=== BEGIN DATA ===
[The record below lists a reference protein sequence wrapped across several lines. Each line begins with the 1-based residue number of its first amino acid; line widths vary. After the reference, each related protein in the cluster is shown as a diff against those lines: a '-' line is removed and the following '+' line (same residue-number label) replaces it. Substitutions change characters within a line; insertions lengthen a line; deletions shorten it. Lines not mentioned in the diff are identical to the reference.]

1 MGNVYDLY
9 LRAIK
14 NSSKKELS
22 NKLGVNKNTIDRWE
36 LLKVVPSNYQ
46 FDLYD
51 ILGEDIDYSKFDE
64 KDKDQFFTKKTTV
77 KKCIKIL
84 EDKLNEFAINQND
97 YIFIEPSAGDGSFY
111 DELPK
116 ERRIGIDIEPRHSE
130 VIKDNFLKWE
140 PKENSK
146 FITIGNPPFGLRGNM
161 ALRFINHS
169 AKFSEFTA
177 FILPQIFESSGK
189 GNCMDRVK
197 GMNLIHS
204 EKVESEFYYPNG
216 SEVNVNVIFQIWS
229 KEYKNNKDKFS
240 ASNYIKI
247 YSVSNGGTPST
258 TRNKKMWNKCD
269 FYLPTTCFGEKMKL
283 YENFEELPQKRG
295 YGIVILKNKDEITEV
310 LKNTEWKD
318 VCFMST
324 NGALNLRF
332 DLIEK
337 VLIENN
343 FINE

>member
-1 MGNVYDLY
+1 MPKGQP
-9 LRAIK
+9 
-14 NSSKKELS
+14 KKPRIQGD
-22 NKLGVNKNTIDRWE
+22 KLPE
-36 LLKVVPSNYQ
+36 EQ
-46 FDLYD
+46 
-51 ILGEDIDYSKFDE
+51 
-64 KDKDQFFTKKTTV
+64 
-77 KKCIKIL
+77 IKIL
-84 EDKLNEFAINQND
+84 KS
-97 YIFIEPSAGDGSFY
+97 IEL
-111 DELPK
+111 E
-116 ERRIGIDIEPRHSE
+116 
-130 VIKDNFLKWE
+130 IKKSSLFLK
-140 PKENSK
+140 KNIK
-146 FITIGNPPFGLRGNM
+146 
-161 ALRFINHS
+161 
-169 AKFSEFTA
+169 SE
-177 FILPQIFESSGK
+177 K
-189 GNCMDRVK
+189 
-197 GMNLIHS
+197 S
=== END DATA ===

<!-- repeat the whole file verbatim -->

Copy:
[The record below lists a reference protein sequence wrapped across several lines. Each line begins with the 1-based residue number of its first amino acid; line widths vary. After the reference, each related protein in the cluster is shown as a diff against those lines: a '-' line is removed and the following '+' line (same residue-number label) replaces it. Substitutions change characters within a line; insertions lengthen a line; deletions shorten it. Lines not mentioned in the diff are identical to the reference.]

1 MGNVYDLY
9 LRAIK
14 NSSKKELS
22 NKLGVNKNTIDRWE
36 LLKVVPSNYQ
46 FDLYD
51 ILGEDIDYSKFDE
64 KDKDQFFTKKTTV
77 KKCIKIL
84 EDKLNEFAINQND
97 YIFIEPSAGDGSFY
111 DELPK
116 ERRIGIDIEPRHSE
130 VIKDNFLKWE
140 PKENSK
146 FITIGNPPFGLRGNM
161 ALRFINHS
169 AKFSEFTA
177 FILPQIFESSGK
189 GNCMDRVK
197 GMNLIHS
204 EKVESEFYYPNG
216 SEVNVNVIFQIWS
229 KEYKNNKDKFS
240 ASNYIKI
247 YSVSNGGTPST
258 TRNKKMWNKCD
269 FYLPTTCFGEKMKL
283 YENFEELPQKRG
295 YGIVILKNKDEITEV
310 LKNTEWKD
318 VCFMST
324 NGALNLRF
332 DLIEK
337 VLIENN
343 FINE

>member
-1 MGNVYDLY
+1 MPKGQP
-9 LRAIK
+9 
-14 NSSKKELS
+14 KKPRIQGD
-22 NKLGVNKNTIDRWE
+22 KLPE
-36 LLKVVPSNYQ
+36 EQ
-46 FDLYD
+46 
-51 ILGEDIDYSKFDE
+51 
-64 KDKDQFFTKKTTV
+64 
-77 KKCIKIL
+77 IKIL
-84 EDKLNEFAINQND
+84 KS
-97 YIFIEPSAGDGSFY
+97 IEL
-111 DELPK
+111 E
-116 ERRIGIDIEPRHSE
+116 
-130 VIKDNFLKWE
+130 IKKSSLFLK
-140 PKENSK
+140 KNIK
-146 FITIGNPPFGLRGNM
+146 
-161 ALRFINHS
+161 
-169 AKFSEFTA
+169 SE
-177 FILPQIFESSGK
+177 K
-189 GNCMDRVK
+189 
-197 GMNLIHS
+197 S